Very professional and full of help and knowledge in trying to solve my on going ankle issue. All very friendly bunch of people I will certainly recommend.
Sue, Arborfield

The SA Psychology Guide to Christmas

We know, we know, we’re spoiling you with this handy guide to staying on the wagon this Christmas  (or perhaps we’re spoiling Christmas for you… Hopefully the former!).  Nevertheless, we know that Christmas can be an anxious time for clients trying to keep up with their fitness, health and weigh loss goals- not to mention those Christmas parties.  But fear not, all is not lost; here are a few of our top tips for survival this Christmas.

Keep the focus on fun, not food.

Sure, Christmas has great links with food- but what else makes it special?  Try to focus on other Christmas traditions; board games, time with family and crisp winter walks to keep away from unnecessary treats.

Make the change!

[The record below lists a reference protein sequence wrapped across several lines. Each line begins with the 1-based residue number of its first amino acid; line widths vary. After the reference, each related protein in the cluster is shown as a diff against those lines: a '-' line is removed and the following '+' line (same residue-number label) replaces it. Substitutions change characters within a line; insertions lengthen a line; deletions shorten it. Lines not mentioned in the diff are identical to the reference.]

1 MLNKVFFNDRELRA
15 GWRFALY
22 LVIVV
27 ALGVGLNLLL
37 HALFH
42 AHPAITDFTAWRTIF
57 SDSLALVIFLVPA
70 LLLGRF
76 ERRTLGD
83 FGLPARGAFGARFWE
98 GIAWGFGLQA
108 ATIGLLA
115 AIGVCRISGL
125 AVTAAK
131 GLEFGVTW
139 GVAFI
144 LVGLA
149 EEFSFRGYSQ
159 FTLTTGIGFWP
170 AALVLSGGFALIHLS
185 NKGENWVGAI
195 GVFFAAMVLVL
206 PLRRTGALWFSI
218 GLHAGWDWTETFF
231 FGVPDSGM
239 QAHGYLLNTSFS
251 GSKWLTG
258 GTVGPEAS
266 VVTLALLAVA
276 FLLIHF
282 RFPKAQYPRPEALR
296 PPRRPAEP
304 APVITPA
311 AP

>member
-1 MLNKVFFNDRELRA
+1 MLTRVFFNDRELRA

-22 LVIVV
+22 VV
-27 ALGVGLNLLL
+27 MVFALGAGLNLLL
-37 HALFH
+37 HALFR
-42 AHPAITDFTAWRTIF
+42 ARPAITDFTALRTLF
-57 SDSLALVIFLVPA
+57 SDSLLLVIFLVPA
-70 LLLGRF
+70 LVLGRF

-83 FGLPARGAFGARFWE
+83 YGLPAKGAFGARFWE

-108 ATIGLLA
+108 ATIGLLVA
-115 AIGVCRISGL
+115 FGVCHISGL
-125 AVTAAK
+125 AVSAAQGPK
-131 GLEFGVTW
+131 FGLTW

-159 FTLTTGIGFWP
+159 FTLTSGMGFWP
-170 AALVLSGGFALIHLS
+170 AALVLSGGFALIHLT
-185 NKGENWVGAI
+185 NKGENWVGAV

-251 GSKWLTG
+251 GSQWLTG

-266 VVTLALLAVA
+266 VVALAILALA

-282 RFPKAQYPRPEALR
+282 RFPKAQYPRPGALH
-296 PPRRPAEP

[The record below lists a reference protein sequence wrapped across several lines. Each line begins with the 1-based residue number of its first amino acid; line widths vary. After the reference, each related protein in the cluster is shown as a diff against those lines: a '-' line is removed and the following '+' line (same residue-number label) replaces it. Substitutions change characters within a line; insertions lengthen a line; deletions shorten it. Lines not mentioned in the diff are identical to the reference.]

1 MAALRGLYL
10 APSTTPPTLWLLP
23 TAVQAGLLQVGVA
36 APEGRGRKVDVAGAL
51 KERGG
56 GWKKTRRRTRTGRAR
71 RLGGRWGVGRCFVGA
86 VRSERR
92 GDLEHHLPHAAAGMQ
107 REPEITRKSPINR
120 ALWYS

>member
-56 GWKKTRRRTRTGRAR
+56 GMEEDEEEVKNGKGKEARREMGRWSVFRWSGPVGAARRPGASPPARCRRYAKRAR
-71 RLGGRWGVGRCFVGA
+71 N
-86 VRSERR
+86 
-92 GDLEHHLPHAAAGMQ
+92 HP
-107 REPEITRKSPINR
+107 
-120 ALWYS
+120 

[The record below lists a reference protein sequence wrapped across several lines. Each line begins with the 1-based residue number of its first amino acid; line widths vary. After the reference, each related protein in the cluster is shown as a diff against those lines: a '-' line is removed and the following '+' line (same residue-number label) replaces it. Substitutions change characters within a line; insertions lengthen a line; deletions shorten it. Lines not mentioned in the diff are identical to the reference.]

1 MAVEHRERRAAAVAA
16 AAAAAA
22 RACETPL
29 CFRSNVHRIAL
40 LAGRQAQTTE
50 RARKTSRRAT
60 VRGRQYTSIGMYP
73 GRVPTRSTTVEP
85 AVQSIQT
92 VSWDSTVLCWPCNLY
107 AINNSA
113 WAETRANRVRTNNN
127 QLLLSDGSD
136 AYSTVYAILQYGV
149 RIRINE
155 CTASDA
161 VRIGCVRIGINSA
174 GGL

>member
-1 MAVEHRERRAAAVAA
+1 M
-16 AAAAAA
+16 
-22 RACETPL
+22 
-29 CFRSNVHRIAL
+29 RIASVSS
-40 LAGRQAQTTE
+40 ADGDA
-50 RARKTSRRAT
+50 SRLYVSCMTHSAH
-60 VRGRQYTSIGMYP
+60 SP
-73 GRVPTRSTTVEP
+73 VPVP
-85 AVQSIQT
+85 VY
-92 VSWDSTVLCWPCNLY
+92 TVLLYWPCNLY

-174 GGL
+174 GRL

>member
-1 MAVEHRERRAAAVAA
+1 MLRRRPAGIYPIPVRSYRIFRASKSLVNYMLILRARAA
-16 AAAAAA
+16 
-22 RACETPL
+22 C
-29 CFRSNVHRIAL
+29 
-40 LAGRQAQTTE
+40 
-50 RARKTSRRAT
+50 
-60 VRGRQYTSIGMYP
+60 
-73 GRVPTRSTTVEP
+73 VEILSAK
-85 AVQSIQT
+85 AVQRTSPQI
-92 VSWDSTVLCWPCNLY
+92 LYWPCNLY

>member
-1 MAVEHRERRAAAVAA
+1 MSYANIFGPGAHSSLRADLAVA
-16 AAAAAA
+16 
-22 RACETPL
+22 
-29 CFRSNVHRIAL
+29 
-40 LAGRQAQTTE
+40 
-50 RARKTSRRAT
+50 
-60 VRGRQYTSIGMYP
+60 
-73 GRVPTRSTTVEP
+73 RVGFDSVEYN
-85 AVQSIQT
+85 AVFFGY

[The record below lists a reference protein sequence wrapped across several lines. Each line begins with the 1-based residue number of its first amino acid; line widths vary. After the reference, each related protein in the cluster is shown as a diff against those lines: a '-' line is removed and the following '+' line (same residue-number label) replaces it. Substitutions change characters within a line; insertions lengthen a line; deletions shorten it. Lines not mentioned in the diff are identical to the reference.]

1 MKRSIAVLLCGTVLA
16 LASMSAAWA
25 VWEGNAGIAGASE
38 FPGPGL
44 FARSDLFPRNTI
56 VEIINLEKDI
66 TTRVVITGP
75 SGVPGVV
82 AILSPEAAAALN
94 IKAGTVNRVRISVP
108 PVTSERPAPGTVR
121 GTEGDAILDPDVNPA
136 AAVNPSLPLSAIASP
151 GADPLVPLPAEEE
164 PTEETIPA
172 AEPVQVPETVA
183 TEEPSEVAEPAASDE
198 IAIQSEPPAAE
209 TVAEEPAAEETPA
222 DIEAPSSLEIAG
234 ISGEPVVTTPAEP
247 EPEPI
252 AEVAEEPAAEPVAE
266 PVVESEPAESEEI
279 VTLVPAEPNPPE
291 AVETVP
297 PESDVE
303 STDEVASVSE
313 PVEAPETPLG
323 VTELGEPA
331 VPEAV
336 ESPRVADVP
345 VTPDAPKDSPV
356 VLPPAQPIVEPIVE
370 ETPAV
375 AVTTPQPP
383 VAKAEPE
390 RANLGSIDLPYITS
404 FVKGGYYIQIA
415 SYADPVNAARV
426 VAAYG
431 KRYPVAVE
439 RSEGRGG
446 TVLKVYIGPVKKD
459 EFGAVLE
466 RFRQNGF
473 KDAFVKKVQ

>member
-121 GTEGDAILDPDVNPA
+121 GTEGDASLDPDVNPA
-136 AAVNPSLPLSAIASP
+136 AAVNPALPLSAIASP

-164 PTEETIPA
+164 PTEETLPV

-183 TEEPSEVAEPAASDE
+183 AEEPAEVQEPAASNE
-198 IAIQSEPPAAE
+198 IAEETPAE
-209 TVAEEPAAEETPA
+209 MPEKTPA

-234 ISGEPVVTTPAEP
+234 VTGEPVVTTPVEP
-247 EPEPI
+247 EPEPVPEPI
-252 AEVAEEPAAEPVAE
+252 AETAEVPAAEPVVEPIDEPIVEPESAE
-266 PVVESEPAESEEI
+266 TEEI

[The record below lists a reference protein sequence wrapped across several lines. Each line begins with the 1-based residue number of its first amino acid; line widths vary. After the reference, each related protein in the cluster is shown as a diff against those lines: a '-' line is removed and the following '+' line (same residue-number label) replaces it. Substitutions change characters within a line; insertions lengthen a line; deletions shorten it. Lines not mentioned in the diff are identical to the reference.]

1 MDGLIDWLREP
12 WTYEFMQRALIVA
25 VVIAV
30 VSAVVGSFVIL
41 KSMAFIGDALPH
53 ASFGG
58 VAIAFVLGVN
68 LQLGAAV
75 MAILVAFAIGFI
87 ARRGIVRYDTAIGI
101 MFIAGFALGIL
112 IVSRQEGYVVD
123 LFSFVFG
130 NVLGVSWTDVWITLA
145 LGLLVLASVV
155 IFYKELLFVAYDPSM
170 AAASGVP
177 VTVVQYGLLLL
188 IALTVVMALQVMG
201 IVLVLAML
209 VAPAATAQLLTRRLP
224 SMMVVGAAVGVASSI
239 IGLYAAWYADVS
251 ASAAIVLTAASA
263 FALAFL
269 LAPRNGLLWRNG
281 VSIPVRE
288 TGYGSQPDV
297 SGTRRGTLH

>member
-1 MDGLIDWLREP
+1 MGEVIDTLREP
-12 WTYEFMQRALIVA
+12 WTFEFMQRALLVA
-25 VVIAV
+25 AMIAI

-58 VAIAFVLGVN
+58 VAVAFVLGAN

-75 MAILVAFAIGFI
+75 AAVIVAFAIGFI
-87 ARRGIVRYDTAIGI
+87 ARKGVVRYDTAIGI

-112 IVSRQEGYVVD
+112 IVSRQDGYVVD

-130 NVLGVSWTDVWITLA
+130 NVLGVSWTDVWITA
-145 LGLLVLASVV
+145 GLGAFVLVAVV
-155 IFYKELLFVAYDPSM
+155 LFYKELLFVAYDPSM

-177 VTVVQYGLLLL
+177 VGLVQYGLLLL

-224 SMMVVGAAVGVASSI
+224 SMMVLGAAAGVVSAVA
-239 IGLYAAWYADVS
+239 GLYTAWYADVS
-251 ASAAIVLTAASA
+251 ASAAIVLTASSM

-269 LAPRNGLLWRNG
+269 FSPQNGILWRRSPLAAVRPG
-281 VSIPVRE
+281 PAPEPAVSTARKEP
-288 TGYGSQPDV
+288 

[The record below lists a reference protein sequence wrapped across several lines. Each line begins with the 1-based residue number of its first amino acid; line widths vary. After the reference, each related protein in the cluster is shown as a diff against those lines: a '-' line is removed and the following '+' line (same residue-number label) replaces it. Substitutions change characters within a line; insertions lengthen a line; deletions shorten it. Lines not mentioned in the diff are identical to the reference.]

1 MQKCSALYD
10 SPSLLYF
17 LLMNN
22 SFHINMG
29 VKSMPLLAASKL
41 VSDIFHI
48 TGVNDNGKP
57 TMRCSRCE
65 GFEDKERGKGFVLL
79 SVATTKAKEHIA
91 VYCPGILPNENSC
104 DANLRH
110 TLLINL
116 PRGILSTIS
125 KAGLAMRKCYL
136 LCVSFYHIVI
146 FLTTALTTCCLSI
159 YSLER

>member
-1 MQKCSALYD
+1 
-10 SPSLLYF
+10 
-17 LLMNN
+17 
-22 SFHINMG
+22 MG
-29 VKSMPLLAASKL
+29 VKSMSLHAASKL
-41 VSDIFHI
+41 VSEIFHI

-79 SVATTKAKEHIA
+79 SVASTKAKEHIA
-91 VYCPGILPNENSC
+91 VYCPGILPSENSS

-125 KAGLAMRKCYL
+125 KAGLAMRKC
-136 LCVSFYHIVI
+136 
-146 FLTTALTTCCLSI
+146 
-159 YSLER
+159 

There’s never going to be the “right time” to make the changes you need to see the rewards that you want– so why wait?  A study by the US government found that on average, adults gain more than 1lb of body weight during the holidays and that this is unlikely to be shed over the year.  BUT… and here comes the good news… those who reported the most physical activity throughout the holidays showed the lowest weight gain and lost more in the New Year.  This might sound obvious, but don’t forget the benefits that exercise can bring not just for your waistline but also for your mood, sleep and more.

Stock the freezer with healthy meals

Christmas can be hectic so you may not have time to prepare healthy alternatives, instead grabbing Christmassy snacks where and when you can.  So start your planning now by cooking up some healthy, nutritious, balanced meals that you can reheat at the touch of a button (literally!)

Curb the booze

Don’t get us wrong, everyone need some fizz at Christmas.  The problem is, that this causes havoc for our healthy behaviours by a) stacking the calories (89cal per glass of champagne) b) making us less likely to get up and gym the next morning c) lowering our inhibitions meaning we often eat more.  So as you reach for the 2nd, 3rd, 4th glass, really think about how this affects your long-term goals.

Don’t panic

Whatever happens, don’t let the Christmas period turn into a downward spiral.  Get back on the wagon and we at SA Psychology will help you all the way!


If you would like to find out more how Sophie from SA Psychology @ Drummond Clinic can be of further help, then please contact the clinic